Child Safety Tips - November Newsletter
Written by
Jill Starishevsky
December 2011
Written by
Jill Starishevsky
December 2011

A New Way to Watch Over Them


Earlier this month, I had the opportunity to attend a launch event in New York City for the new Tommee Tippee products.  I checked out their sippee cup selection and even eyed their natural cleaning products.  But as a tried and true safety guru, I must admit I was drawn to their Closer to Nature® Digital Video Baby Monitor.  I recalled being a new parent and all the anxiety that came along with my new role. With all the firsts of bringing a newborn into the world, parents want to know they are doing everything possible to keep their baby comfortable, especially while sleeping.  I sensed there was something reassuring about being able to check on your sleeping child without worrying about waking them.  The good people at Tommee Tippee sent me home with a monitor so I  could give it a try.
According to the packaging, the video monitor works like a normal monitor, but has a long distance range of up to 1,000 feet.  There is also the added movement sensor that sounds an alarm after 20 seconds of undetected movement.  So I read the directions (something I always make sure to do for baby products) and plugged it in.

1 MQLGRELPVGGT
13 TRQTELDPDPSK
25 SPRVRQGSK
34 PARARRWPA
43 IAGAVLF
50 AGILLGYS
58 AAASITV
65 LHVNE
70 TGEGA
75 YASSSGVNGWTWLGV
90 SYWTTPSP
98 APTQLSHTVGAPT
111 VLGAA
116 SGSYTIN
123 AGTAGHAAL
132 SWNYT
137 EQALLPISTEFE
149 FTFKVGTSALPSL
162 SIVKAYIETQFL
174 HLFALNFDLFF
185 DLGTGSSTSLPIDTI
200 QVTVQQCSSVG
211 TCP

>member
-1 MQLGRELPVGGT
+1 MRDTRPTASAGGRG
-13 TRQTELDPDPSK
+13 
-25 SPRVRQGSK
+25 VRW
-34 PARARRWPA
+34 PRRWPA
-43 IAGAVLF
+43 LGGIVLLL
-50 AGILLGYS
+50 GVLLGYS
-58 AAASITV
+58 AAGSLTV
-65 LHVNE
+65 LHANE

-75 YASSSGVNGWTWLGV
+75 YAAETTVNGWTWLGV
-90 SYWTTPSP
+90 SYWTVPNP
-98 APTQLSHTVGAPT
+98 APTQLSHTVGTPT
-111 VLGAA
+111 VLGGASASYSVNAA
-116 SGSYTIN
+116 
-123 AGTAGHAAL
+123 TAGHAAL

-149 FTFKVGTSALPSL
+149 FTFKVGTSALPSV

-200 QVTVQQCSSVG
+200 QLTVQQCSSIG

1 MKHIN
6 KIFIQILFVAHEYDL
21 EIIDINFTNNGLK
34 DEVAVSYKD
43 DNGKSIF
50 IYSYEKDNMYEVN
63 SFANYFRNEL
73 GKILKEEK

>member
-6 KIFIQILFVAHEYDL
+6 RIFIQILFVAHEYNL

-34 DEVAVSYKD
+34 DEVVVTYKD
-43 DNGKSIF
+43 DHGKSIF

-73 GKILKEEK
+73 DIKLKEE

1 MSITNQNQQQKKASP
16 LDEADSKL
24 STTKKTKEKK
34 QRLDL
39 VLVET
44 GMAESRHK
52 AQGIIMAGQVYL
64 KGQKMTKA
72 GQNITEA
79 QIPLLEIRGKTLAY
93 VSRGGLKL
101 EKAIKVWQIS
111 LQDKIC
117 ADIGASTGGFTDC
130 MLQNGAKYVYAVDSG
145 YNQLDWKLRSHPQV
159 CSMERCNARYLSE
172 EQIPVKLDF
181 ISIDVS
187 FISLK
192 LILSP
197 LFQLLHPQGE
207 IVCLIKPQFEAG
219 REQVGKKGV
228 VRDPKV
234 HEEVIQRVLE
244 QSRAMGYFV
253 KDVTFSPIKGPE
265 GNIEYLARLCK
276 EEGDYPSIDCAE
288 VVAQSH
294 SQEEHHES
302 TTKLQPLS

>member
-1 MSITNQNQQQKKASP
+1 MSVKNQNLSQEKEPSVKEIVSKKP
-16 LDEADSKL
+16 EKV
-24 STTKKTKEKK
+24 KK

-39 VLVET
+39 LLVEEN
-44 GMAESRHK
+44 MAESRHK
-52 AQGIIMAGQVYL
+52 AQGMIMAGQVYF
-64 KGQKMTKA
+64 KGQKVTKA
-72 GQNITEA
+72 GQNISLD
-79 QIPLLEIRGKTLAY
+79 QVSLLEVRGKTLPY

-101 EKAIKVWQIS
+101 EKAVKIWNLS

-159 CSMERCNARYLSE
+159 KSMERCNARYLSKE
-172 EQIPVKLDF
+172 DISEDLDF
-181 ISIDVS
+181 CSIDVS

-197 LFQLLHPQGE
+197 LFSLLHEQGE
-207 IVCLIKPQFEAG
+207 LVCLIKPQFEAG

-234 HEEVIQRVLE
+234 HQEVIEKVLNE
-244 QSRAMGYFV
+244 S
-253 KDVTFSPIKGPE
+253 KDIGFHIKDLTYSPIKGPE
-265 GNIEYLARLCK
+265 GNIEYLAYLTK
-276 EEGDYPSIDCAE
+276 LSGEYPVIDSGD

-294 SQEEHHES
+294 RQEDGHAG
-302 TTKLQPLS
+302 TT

I was impressed with the clarity of the picture and that there was no static coming through the receiver. As I placed the movement sensor under the mattress, I was careful not to leave any cable wires exposed as they were clearly a choking hazard .  I sat my daughter on my lap and waited for 20 seconds to pass.  The alarm went off as intended and it was a sound that reminded me of my days as an Emergency Medical Technician (EMT) on a volunteer ambulance squad.   When that scanner went off in the middle of the night, it gets your heart racing.


The parental unit of the monitor flashed the words "Please check the baby!" I instantly hoped those were words I would never have to read again, short of testing the equipment.  I questioned whether a home monitoring device could be useful in helping prevent Sudden Infant Death Syndrome (SIDS). I did a little research and discovered the following excerpt on the Babyzone website.


     Because no one really knows what causes SIDS, numerous studies have tried to determine whether or not home monitoring may help prevent it. To date, there is no solid evidence that home monitoring products actually prevent SIDS. However, SIDS research is definitely helping narrow the focus of where scientists need to direct their attention in the future.


     A 2001 study called the Collaborative Home Infant Monitoring Evaluation (CHIME), which was funded by the NICHD, suggests that episodes of prolonged cessation of breathing or prolonged slowing of heart rate in infants, believed to be potential indicators of risk of SIDS, primarily occur before the developmental age when most SIDS deaths occur. The findings, which appeared in the May 2, 2001, Journal of the American Medical Association, suggest that

these events are not necessarily signs of impending SIDS.